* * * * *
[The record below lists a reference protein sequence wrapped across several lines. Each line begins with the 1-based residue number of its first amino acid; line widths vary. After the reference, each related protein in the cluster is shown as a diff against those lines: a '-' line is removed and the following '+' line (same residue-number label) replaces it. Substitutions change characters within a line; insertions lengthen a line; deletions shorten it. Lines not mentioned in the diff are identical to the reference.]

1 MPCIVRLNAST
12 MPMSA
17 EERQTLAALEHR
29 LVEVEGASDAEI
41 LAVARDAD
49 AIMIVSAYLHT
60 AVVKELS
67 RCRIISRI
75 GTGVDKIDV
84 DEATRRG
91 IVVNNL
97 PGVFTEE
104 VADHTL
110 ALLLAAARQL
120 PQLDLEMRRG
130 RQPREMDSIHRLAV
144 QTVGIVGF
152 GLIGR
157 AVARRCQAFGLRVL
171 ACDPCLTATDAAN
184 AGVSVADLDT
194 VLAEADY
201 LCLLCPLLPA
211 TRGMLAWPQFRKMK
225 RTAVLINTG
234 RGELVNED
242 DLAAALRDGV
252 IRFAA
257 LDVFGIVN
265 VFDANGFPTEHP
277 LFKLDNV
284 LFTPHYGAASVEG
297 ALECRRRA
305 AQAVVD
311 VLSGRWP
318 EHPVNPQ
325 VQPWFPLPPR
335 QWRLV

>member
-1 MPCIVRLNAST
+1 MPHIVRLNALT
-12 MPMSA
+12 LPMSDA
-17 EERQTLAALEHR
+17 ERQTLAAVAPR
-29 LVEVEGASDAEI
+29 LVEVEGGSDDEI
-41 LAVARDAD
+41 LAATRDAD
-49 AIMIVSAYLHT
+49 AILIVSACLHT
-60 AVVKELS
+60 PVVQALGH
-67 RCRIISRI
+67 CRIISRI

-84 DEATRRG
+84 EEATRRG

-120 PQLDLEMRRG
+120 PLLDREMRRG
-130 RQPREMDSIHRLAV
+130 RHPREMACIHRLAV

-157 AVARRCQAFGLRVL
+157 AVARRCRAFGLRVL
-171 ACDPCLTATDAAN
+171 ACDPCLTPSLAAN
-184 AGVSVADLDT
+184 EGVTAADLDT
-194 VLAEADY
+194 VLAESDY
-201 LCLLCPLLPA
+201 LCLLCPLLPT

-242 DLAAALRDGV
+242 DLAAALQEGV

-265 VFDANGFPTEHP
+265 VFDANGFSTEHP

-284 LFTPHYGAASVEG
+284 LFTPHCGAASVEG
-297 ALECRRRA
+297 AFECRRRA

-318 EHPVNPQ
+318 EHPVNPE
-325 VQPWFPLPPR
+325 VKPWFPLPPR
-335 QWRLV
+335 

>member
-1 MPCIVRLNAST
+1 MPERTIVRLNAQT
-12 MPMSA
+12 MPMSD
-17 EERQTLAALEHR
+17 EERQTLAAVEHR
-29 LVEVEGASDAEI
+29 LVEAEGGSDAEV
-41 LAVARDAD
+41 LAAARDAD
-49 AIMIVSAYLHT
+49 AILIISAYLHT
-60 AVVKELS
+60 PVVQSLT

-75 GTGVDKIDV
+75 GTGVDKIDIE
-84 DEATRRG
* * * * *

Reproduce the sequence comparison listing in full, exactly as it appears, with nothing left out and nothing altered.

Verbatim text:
[The record below lists a reference protein sequence wrapped across several lines. Each line begins with the 1-based residue number of its first amino acid; line widths vary. After the reference, each related protein in the cluster is shown as a diff against those lines: a '-' line is removed and the following '+' line (same residue-number label) replaces it. Substitutions change characters within a line; insertions lengthen a line; deletions shorten it. Lines not mentioned in the diff are identical to the reference.]

1 MPCIVRLNAST
12 MPMSA
17 EERQTLAALEHR
29 LVEVEGASDAEI
41 LAVARDAD
49 AIMIVSAYLHT
60 AVVKELS
67 RCRIISRI
75 GTGVDKIDV
84 DEATRRG
91 IVVNNL
97 PGVFTEE
104 VADHTL
110 ALLLAAARQL
120 PQLDLEMRRG
130 RQPREMDSIHRLAV
144 QTVGIVGF
152 GLIGR
157 AVARRCQAFGLRVL
171 ACDPCLTATDAAN
184 AGVSVADLDT
194 VLAEADY
201 LCLLCPLLPA
211 TRGMLAWPQFRKMK
225 RTAVLINTG
234 RGELVNED
242 DLAAALRDGV
252 IRFAA
257 LDVFGIVN
265 VFDANGFPTEHP
277 LFKLDNV
284 LFTPHYGAASVEG
297 ALECRRRA
305 AQAVVD
311 VLSGRWP
318 EHPVNPQ
325 VQPWFPLPPR
335 QWRLV

>member
-1 MPCIVRLNAST
+1 MPHIVRLNALT
-12 MPMSA
+12 LPMSDA
-17 EERQTLAALEHR
+17 ERQTLAAVAPR
-29 LVEVEGASDAEI
+29 LVEVEGGSDDEI
-41 LAVARDAD
+41 LAATRDAD
-49 AIMIVSAYLHT
+49 AILIVSACLHT
-60 AVVKELS
+60 PVVQALGH
-67 RCRIISRI
+67 CRIISRI

-84 DEATRRG
+84 EEATRRG

-120 PQLDLEMRRG
+120 PLLDREMRRG
-130 RQPREMDSIHRLAV
+130 RHPREMACIHRLAV

-157 AVARRCQAFGLRVL
+157 AVARRCRAFGLRVL
-171 ACDPCLTATDAAN
+171 ACDPCLTPSLAAN
-184 AGVSVADLDT
+184 EGVTAADLDT
-194 VLAEADY
+194 VLAESDY
-201 LCLLCPLLPA
+201 LCLLCPLLPT

-242 DLAAALRDGV
+242 DLAAALQEGV

-265 VFDANGFPTEHP
+265 VFDANGFSTEHP

-284 LFTPHYGAASVEG
+284 LFTPHCGAASVEG
-297 ALECRRRA
+297 AFECRRRA

-318 EHPVNPQ
+318 EHPVNPE
-325 VQPWFPLPPR
+325 VKPWFPLPPR
-335 QWRLV
+335 

>member
-1 MPCIVRLNAST
+1 MPERTIVRLNAQT
-12 MPMSA
+12 MPMSD
-17 EERQTLAALEHR
+17 EERQTLAAVEHR
-29 LVEVEGASDAEI
+29 LVEAEGGSDAEV
-41 LAVARDAD
+41 LAAARDAD
-49 AIMIVSAYLHT
+49 AILIISAYLHT
-60 AVVKELS
+60 PVVQSLT

-75 GTGVDKIDV
+75 GTGVDKIDIE
-84 DEATRRG